The mill once stood close to the intersection of Montgomery and Greene Streets
Source: H. Eaton: Jersey City and Its Historic Sites
Isaac Edge Jr. (1801-1859)
Before any sleek wind
turbines began to appear across the modern landscape, the traditional
looking windmill tapped into this freely available source of energy to
grind the grain of colonial and early nineteenth century American farmers.
Isaac Edge, the son of an English miller, settled in Paulus
Hook (now Jersey City) in 1806. Wishing to continue his father's trade
on the waterfront area, Edge bought property from the Associates
of the Jersey Company to establish his own gristmill, near the present-day
Place. It became one of old Jersey City's first manufacturing businesses.
Edge's quality milling process and efficient business practices attracted a burgeoning clientele. Farmers from as far south as Bergen Point (Bayonne), northern parts of Bergen County, Manhattan, Staten Island and Long Island brought their grain by sloops to be processed at Edge's mill. For a time, Edge also operated a bakery at the southwest corner of Greene and York streets, no doubt a spin-off from the grain operation. A storm, on September 3, 1821, destroyed the canvas fans on the wings of the mill, Edge replaced the canvas sails with those made of iron; he also rebuilt the dock damaged by the storm.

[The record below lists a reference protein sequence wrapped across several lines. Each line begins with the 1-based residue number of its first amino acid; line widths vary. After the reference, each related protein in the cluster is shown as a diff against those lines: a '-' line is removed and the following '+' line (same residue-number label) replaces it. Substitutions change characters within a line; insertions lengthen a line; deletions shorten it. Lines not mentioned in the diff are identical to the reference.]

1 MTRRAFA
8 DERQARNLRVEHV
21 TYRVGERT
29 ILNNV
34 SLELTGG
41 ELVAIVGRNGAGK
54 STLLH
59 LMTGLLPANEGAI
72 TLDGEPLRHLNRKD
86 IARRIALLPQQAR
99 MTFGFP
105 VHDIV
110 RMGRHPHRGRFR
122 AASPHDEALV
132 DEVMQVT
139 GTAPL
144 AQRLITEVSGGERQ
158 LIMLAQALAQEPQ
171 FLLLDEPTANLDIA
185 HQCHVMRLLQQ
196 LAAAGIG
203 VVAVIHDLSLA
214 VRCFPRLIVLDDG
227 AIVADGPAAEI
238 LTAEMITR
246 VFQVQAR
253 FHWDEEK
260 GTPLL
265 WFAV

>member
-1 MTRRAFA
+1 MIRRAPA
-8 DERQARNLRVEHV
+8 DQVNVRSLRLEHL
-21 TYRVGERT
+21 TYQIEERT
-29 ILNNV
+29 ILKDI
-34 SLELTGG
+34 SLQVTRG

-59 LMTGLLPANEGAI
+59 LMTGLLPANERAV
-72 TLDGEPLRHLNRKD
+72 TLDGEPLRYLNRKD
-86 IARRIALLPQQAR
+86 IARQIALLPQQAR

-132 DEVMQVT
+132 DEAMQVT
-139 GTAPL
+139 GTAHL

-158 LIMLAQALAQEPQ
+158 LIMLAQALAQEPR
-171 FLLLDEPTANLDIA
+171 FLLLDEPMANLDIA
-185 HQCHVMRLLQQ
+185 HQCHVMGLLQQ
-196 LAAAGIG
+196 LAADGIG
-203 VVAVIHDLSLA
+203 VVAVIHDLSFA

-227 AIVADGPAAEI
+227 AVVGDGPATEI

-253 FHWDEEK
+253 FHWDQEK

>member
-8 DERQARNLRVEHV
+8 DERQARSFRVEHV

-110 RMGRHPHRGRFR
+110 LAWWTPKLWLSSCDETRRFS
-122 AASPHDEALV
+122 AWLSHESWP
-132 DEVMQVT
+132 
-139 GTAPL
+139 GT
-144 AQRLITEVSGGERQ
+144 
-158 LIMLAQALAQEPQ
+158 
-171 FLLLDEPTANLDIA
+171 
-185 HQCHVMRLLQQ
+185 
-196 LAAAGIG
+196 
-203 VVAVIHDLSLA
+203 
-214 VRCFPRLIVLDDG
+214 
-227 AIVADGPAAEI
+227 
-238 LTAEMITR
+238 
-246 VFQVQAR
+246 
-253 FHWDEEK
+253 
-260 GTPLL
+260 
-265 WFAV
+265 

In 1839, the New Jersey Railroad and Transportation Co. (later the Pennsylvania Railroad) bought Edge's property and covered the pier with landfill to build its terminal at Exchange Place; it also resulted in the layout for Hudson Street, and straight line bulkhead at the waterfront. The mill was dismantled, parts labeled, shipped and reassembled at Mill Hill in Southhold, Long Island. It was destroyed by fire on June 25, 1870.
Later, Edge's son, Isaac Edge, Jr., opened a fireworks plant that became a training center for pyrotechnics. His fireworks displays, for which he was internationally known, depicted figures and scenes. Besides pyrotechnics, Edge experimented with rocketry. Because of the hazardous nature of his business, Edge had to relocate his facilities to the outskirts of the rapidly growing municipality of Jersey City.
Dr. Benjamin Edge, a descendant of Isaac Edge, bought the Cornelius Van Vorst mansion at 89 Wayne Street in 1874, which was demolished circa 1925. The mansion was the twin building of the Barrow Mansion at 83 Wayne Street.
Eaton, Harriet Phillips.
Jersey City and Its Historic Sites. Jersey City, NJ: Women's Club
of Jersey City of Jersey City, 1899.
| By: Carmela Karnoutsos
Project Administrator: Patrick Shalhoub